“All at once, I have a strong urge to snatch up my sleeping baby and press her into my breast, hugging her to me as if I can fold her back inside myself, as if I can protect her from this web of secrets and lies that is closing in around me, dragging me back to a decades-old mistake that I thought we’d escaped. I am starting to realize that we didn’t, none of us. We have spent seventeen years running and hiding, in our different ways, but it hasn’t worked, I know that now. Perhaps I always knew.”

Secondly, the Tide Mill is a secluded house, deteriorating on the edge of a body of water. The electricity is faltering and unpredictable, the wooden walkway leading to the house from the shore is completely covered with water in high tides, there is no reliable car on the premises for anyone to make emergency trips into town– instead, the quickest way to civilization is through miles of dangerous marsh. Eventually, the house does become a part of the plot. But none of the details that make it a great spooky setting come into play. When the main character finds herself alone in the house with a potential killer, there’s very little fear because the house is familiar and everyone inside it has been a friend to her. The Lying Game does atmosphere well– but it could have used that atmosphere once its established. Instead, it misses that opportunity.

But at least it’s not too predictable. I had it narrowed down to two choices for the killer, and even though one of them turned out to be correct, the mystery still didn’t end the way I expected.

My reaction: 3 out of 5 stars. I’m disappointed that I didn’t like this book more, because I absolutely loved Ware’s previous two books. It’s not even the fact that it wasn’t really a thriller that disappointed me– I love a good slow mystery as well. It just felt like there was so much unrealized potential in The Lying Game. Nevertheless, I was still drawn in by the writing and the setting, and Ware remains one of my favorite novelists. I will absolutely still be picking up Ware’s next book, whatever it may be.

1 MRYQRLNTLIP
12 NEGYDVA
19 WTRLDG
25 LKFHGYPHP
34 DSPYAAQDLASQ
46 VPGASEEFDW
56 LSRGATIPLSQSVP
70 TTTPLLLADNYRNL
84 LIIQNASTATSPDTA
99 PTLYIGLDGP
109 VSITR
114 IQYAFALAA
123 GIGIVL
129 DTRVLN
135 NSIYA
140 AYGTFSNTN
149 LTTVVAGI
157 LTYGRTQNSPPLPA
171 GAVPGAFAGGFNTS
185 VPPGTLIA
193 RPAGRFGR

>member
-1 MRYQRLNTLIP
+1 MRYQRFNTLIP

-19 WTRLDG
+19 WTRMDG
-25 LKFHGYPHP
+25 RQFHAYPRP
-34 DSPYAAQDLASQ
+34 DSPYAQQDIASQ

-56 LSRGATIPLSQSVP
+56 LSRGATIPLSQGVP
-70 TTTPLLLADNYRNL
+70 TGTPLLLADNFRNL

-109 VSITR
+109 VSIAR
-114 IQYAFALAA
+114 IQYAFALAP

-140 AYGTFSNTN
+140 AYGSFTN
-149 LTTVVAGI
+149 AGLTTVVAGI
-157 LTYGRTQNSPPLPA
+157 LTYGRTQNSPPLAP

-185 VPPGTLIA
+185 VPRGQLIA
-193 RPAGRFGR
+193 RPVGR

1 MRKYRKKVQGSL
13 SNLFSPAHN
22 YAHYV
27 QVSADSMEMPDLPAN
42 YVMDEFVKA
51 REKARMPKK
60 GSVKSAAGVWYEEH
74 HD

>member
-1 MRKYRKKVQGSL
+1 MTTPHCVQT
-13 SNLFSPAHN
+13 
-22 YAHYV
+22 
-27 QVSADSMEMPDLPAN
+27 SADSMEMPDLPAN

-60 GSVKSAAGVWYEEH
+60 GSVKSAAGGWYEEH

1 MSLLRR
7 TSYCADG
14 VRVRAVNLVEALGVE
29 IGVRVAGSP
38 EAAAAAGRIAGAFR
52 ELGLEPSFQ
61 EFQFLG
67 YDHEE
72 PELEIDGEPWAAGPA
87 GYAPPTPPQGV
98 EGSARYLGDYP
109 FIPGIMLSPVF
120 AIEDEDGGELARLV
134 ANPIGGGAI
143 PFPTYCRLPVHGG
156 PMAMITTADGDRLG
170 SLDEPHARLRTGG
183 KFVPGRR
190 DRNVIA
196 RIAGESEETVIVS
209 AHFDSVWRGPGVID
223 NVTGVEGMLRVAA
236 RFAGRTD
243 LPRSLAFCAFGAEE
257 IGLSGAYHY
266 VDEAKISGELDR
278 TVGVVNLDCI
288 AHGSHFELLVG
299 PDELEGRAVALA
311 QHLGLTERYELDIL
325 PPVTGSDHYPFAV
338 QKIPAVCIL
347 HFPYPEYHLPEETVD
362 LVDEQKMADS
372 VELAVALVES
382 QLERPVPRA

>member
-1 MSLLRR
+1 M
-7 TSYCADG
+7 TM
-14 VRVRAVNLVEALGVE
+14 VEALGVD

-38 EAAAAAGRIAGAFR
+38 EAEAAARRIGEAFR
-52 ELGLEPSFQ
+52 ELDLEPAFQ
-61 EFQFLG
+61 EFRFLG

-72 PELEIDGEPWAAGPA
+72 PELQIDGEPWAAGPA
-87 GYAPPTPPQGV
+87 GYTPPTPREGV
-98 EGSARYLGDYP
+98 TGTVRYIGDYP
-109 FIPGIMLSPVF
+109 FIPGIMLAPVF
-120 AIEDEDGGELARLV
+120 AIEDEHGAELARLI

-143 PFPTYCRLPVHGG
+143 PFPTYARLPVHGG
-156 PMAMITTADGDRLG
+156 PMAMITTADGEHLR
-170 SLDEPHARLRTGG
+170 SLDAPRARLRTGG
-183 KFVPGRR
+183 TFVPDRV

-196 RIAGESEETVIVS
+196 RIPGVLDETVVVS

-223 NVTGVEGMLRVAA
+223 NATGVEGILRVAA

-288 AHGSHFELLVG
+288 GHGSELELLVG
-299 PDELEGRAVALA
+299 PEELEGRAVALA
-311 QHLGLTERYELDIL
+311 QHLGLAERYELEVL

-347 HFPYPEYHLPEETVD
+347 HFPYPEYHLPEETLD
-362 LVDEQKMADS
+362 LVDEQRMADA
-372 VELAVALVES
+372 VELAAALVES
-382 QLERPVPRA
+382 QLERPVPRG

Further recommendations:

  1. Paula Hawkins’ Into the Water also involves a body washing up from the water, although this one really did drown–the question is whether the drowning was intended, and by whom. This one’s also a slower psychological mystery, though the stakes are higher.
  2. Clare Mackintosh’s I Let You Go is an excellent mystery/thriller that seems to start slow and then increases quickly. Even that slower-paced beginning turns thrilling when the reader discovers all the secrets perfectly concealed in the first part of the book.
  3. Big Little Lies by Liane Moriarty is full of domestic intrigue in a group of friends whose children are involved in a bullying scandal at the local kindergarten. The politics of the parent group, combined with the unsolved mystery of what’s happening in the kids’ class, keeps the reader guessing and ends with a shocking death.